Over the course of a week, I taste a bunch of wine, usually with friends, and almost always with my wife. Here are some of the wines we tasted over the past few weeks. These are wines that were not sent as samples—in most cases, I actually paid for these wines (although a few have been given as gifts).
2019 Belle Glos Pinot Noir Clark & Telephone Vineyard, Santa Maria Valley, CA: Retail $60. This is currently available for $42 at what is likely our new favorite restaurant, Porta’Vino, here in Houston. At this price? I would have been stupid not to give this wine, which I have not had for some time, a whirl. So I did (I do not like to see myself as “stupid”). Meh. Sure, it is fine but there is too much fruit, too much sugar, and too much, well, Wagner, in this wine. Very Good. 88 Points.
2011 Failla Chardonnay Estate Vineyard, Fort Ross-Seaview, CA: Retail $50. We bought three bottles of this wine nearly nine years ago at the winery. The first two bottles were stellar and since we popped the last bottle a year and a half ago, I figured it was time to rip off the band-aid and drink the last bottle. After consulting Cellar Tracker, I sauntered to Row 48, Section B in my cellar to collect the bottle. And I began to salivate. Yum. And then there was a problem, it was not in Row 48, nor 46, 47, 49, or 50, for that matter. I looked in several more rows and sections to no avail; it just was not to be found. Rats. I interrogated my wife, my sons, my dog (although she was not very forthcoming with much information), none had any idea what happened. Well, whoever drank it, I hope they enjoyed it as much as I would have. I’m sure they did. Maybe.
2001 Nicolas Joly Clos de la Coulée de Serrant, Savennières, Loire Valley, France: Retail $140. 100% Chenin Blanc. Under cork. It was a day. A pebble hit my windshield on the way to the airport and after a couple of days in long-term parking, it had developed into a major crack. Leaving the parking lot, the automated kiosk claimed I owed $138 for the four days I was there (it should have been $30). I got home and smashed a ramekin of guacamole all over my kitchen. And. I found out that my nemesis was leaving on a trip to France to write about wine (I was returning from parents’ weekend army freshman son’s school in Cleveland, where I was, well, in Cleveland). Then, on the way home, the sound system in my car suddenly was not working. At. All. So I decided to delve deep into the cellar, to pull out a wine that I had been saving, one that could reverse the intense negative mojo that had beset me. So I opted for this 2001 Joly Coulée de Serrant that I had purchased more than a dozen years ago from the PLCB for a fraction of its SRP ($35). How did that go? Well…. Amber, even a dark amber in the glass with plenty of lanolin, stewed citrus (if that is a thing), some petrol, and an overwhelming tartness. The palate? No real fruit to speak of, but plenty of intense nuttiness, intense acidity, and a finish that lasts for longer than parents’ weekend seemed. No, this is not what I think it should be, but an interesting and thought -provoking quaff, nonetheless. A 2001 white pretty much automatically gets a “Very Good” but this is more than that, is ever so slightly. Very Good. 88 Points.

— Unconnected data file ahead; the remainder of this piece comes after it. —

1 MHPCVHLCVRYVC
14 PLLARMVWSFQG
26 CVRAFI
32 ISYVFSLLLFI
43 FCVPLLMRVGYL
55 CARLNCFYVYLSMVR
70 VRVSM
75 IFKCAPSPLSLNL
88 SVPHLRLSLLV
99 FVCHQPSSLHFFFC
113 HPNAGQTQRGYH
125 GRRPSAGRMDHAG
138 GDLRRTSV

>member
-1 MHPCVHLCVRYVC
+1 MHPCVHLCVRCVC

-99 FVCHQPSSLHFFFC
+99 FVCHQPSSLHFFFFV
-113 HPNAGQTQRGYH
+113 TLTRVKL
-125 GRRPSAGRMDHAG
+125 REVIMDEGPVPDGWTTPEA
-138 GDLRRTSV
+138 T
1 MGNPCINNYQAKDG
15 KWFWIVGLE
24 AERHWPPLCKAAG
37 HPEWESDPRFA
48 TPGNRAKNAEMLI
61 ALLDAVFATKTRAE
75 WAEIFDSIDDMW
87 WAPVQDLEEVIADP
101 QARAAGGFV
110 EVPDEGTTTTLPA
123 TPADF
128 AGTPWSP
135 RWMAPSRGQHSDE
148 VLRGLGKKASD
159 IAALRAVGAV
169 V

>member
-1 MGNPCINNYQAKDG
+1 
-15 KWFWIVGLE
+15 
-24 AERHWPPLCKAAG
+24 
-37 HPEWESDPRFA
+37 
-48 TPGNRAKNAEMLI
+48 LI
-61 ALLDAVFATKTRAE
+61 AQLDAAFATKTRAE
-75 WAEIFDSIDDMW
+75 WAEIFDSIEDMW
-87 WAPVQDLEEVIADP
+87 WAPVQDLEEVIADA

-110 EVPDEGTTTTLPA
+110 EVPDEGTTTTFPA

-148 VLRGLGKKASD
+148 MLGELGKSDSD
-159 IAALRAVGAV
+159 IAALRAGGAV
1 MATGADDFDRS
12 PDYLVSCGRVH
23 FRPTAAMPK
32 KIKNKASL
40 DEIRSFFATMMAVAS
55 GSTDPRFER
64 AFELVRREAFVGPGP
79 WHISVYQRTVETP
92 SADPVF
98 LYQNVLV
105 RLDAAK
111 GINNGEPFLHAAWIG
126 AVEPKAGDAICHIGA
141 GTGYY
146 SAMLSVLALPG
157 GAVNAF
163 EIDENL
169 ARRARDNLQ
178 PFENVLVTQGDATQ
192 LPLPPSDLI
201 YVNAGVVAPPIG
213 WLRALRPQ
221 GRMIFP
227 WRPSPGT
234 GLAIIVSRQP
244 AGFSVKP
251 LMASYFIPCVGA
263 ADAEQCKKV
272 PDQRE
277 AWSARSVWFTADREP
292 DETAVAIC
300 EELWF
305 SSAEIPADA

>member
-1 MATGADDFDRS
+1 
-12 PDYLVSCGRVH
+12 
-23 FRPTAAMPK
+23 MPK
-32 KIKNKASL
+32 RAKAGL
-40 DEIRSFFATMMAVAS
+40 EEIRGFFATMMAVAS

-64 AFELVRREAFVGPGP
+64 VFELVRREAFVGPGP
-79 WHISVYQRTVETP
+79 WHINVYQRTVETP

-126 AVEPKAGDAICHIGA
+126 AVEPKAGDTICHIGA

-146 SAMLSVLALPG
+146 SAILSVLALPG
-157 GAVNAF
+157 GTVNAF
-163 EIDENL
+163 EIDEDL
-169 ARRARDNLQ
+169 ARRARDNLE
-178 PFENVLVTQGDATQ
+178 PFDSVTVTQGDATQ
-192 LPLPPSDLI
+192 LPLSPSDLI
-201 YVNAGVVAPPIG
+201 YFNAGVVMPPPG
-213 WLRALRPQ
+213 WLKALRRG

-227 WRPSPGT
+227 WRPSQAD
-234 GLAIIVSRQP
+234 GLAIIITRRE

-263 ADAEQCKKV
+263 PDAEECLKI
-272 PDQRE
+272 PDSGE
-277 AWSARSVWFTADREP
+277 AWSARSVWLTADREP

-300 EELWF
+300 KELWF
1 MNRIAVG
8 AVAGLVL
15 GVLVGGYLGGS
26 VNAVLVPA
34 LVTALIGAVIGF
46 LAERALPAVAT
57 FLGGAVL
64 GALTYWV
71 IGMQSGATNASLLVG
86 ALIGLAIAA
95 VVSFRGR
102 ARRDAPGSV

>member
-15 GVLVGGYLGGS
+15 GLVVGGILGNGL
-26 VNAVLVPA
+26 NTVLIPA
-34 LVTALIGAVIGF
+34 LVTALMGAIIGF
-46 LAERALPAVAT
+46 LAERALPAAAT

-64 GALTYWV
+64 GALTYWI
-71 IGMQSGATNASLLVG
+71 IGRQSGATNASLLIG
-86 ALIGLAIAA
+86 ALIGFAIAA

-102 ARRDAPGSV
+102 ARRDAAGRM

NV Sean Thackrey Pleiades XVII Old Vines: Retail $24. Trying to figure out what is in this wine was futile. There were multiple websites that listed the varietal composition, but none were the same. The best I could find? From one Robert Parker (not a fan, but that is another post): “a kitchen sink blend of Carignane, Barbera, Mourvedre, Syrah, Sangiovese, and a touch of Viognier.” OK, if you say so. A friend game me this wine with these words: “I want you to try this, I think you are going to dig it.” Let the record show that I accepted the wine begrudgingly as I’m fairly confident that I have never “dug” a wine. Well, maybe, um, until now. My friend (?) Wilfred Wong (can I call you a friend, Willie?) had an absolutely fantastic write-up of this wine on Wine.com which I have no hopes of replicating, but this wine is fruity, fun, nuanced, and even introspective. That is a lot to pack into a wine that is under twenty-five bucks. And as a cherry on top? It got better with more time open. OK. I dig it. Excellent. 91 Points.
2005 Villa Erbice Amarone della Valpolicella Vigneto Tremenel: Retail $65. B.A.B. Corvina, Rondinella, Molinara, Corvina Grossa. I bought six bottles of this wine way back in 2012 from CinderellaWine.com (the flash site operated by Wine Library of Gary Vaynerchuk fame), but I have not tried a bottle in a hot minute. Rich (and a bit stewed) fruit of dark cherry and black raspberry, with bits of forrest floor, anise, and just a hint of mocha. The fruit on the palate is both subdued and stewed (slightly) with ample acidity and a lovely balance. I have stated before that I am no expert when it comes to Amarone and while this adds to my repertoire, it by no means “completes” it. Still, this is perfectly pleasant and wonderfully quaffable right now. Very Good. 89 Points.
WINE OF THE WEEK: Compared to last week where all the wines this week came in at “Excellent” or “Outstanding”, this week was a decided drop off in terms of quality. Still, we opened a few really interesting bottles, many with a few years of age on them. While at the bottom of the heap, at least when it comes to my scores, the 2001 Nicolas Joly Clos de la Coulée de Serrant easily made the most impact, as it is not all that common to pull the cork of a 20-year old white wine (at least in this house). Sure, it was not where I had hoped it would be for my last bottle of this wine, but “losses” like this cause me to appreciate the “wins” that much more.
What was/were your Wine(s) of the Week?